There are few places tougher than the Congo, where some three million citizens have died as a result of bloody conflicts over the past decade and where anarchy reigns in many regions. It was a place Bailey dreaded going, but when the offer came, she never even considered refusing it.
"If I can make a difference here," she says, "I can make it anywhere."
Command Respect "Often men here ask me, 'C'est madame ou mademoiselle?' as a way of gauging whether I have a husband. Even though I don't, I always respond, 'Madame.' For good measure I add that my husband is very jealous, in particular of Congolese men. That usually does the trick."
Just Say No
"Government officials are always surprised when foreigners refuse to pay bribes. For them, it's just the way things work there. Basically, no one is ever paid the salary they're supposed to get, so making extra money is the goal of every official, from the lowliest traffic cop to the highest immigration officer to the security guard who watches your car. I try not to judge, because this is the Congo and they're just being resourceful."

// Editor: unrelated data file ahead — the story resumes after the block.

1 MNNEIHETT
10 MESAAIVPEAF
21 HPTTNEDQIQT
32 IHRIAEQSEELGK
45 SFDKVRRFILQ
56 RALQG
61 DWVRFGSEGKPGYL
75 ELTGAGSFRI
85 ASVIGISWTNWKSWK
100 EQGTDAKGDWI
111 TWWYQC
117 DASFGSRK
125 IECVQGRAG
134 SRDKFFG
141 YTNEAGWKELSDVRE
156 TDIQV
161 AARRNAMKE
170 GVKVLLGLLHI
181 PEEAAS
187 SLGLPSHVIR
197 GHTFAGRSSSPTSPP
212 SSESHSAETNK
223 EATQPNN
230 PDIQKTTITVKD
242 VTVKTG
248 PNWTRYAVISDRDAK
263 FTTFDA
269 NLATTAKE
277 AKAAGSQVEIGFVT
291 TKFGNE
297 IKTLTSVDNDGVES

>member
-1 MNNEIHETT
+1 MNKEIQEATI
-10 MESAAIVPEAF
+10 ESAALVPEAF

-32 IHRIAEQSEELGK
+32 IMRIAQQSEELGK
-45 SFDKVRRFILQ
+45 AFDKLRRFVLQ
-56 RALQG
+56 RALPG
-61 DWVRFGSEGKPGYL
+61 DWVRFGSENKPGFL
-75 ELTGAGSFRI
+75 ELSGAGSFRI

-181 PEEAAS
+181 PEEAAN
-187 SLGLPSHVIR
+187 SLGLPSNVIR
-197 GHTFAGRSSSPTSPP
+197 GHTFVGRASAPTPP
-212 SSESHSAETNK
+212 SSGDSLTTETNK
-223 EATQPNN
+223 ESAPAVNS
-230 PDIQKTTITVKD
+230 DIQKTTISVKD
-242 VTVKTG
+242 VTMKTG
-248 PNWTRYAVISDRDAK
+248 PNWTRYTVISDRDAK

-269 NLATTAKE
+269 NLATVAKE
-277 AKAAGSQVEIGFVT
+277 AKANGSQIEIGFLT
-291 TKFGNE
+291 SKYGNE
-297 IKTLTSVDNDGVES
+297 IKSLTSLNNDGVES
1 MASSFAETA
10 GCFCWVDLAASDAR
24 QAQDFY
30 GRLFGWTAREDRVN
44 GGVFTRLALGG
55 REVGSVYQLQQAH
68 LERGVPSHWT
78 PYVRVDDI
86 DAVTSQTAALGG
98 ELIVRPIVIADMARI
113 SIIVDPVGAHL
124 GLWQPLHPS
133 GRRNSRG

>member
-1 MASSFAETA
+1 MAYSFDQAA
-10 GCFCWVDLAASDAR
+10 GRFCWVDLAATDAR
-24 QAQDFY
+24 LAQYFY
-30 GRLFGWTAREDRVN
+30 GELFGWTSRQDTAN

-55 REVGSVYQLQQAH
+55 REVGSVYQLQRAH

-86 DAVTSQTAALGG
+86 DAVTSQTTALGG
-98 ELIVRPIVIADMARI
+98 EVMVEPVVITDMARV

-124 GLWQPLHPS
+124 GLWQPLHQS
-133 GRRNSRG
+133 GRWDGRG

"If you try to manage everything perfectly, like an American company, you'll last about a month. My friends have a game with a scorecard. They get a point when something goes right, and Africa gets one when things go wrong (a truck breaks down, the cooks steal the chickens). The name of the game is AWA, Africa Wins Always. Those guys are going to last a long time."
Plant Seeds "One woman who lost everything in the war parlayed the seeds our NGO gave her into a crop that yielded more seeds. She sold those, bought a motorcycle, and now she rents the bike out."
DO-IT-YOURSELF: GIVE AND GOThe Pioneer: The Doctor Is In"Mankind's suffering belongs to all men," said French physician Bernard Kouchner, who in 1971 helped found Médecins Sans Frontières, or Doctors Without Borders (www.doctorswithoutborders.org). Kouchner, 67, invented a new kind of aid work: one critical of human rights abuses and willing to flout bureaucracy to get personnel on the ground. Today the group fields some 22,000 physicians and other aid workers and offers health-care training in 70 countries.
Dial In: High Mindedness